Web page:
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ESA mission to study “dark side” of the Universe passes important test


In 2020, the European Space Agency (ESA) will launch Euclid, an ambitious mission to map the shapes and positions of two billion galaxies across more than a third of the sky. Euclid will provide new insights into the properties of dark matter and dark energy, thus shedding light on the formation and evolution of the Universe. The first step towards Euclid’s launch was taken last week, with the approval of the so-called preliminary design review (PDR), in which a team of researchers from the Institute of Astrophysics and Space Sciences (IA), in Portugal, were involved. By passing it’s PDR, there is confidence that the Euclid mission spacecraft and instruments can be built. In ESA’s words, it’s time to start “cutting metal”.

The work of the IA team consisted of “the delivery of a complete observation plan for the six-year lifetime of the mission, demonstrating that it is possible to survey more than one third of the sky with the required quality and achieve the primary science objectives of the mission”, reports Ismael Tereno, coordinator of the team.  The test demonstrated that the combined performance of the spacecraft, telescope and instruments can indeed deliver the unprecedented amount of data required to fulfill Euclid’s scientific goals.

António da Silva, board member of the Euclid consortium and Portuguese coordinator in the project explains that, “This contribution is part of the responsibilities assigned to Portugal in the consortium, and allows Portuguese researches access to the proprietary data of this important mission.” And he adds, “The quality of the team’s work was widely acknowledged by the consortium, which underscores the high level of internationalisation of this area of research in Portugal.”

Portugal joined the Euclid consortium in 2012, via a multilateral agreement signed by FCT. The funding agency sits on the Steering Committee of the consortium, which today has scientists from 14 European countries (Austria, Belgium, Denmark, France, Finland, Germany, Italy, the Netherlands, Norway, Portugal, Romania, Spain, Switzerland, and the UK) as well as a number of US scientists, including 40 nominated by NASA. Portugal itself has around 20 scientists in the consortium, from different institutions, coordinated by the IA.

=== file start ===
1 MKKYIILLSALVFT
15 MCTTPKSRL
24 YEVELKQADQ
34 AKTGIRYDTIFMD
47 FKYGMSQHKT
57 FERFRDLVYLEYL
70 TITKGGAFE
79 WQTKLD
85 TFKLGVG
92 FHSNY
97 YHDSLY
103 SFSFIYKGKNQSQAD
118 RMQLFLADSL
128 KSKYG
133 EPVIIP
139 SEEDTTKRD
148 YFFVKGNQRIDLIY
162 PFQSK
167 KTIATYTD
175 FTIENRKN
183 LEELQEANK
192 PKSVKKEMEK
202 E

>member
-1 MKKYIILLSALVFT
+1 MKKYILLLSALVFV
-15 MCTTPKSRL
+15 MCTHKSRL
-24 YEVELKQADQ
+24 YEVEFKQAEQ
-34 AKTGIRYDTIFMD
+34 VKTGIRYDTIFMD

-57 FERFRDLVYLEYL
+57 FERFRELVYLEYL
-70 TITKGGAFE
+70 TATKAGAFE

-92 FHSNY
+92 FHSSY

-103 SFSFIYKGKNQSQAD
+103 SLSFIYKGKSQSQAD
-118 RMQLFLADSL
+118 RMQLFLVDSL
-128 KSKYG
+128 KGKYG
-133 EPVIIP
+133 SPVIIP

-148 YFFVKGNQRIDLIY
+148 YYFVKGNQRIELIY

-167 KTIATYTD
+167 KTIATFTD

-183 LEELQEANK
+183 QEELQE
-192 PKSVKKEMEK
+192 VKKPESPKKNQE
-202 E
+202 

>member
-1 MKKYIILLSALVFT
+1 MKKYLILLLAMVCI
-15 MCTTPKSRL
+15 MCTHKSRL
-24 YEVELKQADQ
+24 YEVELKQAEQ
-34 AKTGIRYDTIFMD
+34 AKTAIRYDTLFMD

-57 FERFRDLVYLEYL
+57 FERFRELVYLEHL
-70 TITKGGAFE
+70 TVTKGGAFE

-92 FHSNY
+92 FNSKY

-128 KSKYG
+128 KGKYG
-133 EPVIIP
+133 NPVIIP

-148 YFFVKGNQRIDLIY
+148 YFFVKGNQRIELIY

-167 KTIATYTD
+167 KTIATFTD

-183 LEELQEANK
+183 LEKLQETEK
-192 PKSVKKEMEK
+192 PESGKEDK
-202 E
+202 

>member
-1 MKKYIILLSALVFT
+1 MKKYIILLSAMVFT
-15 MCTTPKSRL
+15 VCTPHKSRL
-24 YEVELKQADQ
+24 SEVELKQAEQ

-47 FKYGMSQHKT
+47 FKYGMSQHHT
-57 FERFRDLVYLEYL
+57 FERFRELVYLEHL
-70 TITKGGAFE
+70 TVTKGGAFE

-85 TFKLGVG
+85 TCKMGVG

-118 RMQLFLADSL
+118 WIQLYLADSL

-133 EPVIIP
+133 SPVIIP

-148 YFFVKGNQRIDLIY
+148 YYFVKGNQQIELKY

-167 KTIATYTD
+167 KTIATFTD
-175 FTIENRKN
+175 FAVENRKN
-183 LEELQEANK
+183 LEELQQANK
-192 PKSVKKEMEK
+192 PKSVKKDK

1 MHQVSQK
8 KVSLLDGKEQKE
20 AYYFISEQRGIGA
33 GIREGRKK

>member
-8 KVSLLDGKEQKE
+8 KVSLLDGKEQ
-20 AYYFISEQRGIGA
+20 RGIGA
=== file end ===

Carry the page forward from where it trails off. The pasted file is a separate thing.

Dark matter and dark energy are thought to make up most of the matter and energy in the Universe. Indeed, normal atoms account for less than 5% of matter in the Universe. The “dark side” of the Universe cannot be seen however, but only inferred:  dark matter is inferred from measurements of alignments in the orientations of distant galaxies; dark energy accounts for the rate of the Universe’s expansion as traced by galaxies’ distribution in space. Thus, by mapping two billion galaxies at unparalleled accuracy, Euclid will allow astronomers to grasp the properties and behaviour of dark matter and dark energy as well as the mystery of the Universe’s recent expansion.

Euclid was first proposed to ESA in 2007, selected as the second medium-class mission of the space agency in 2011, and formally adopted in 2012 (the year Portugal joined the consortium). The mission will launch in December 2020 on a Soyuz rocket from Europe’s Spaceport in Kourou, French Guiana, and will orbit at 1.5 million km from Earth. With the PDR review safely completed, the next major milestone will be in two years, for the critical design review, after which, if all goes well, Euclid will be assembled.

The four IA researchers on the Euclid Sky Survey Working Group (ESSWG) are: António da Silva  (IA and Faculdade de Ciências da Universidade de Lisboa – FCUL) , Ismael Tereno (IA and FCUL), João Dinis (IA and FCUL) and Carla Sofia Carvalho (IA).

Images, from top to bottom:

  • The sky mapped by Euclid.
  • Artist’s impression f the Euclid spacecraft

(Credits: ESSWG, IA and ESA)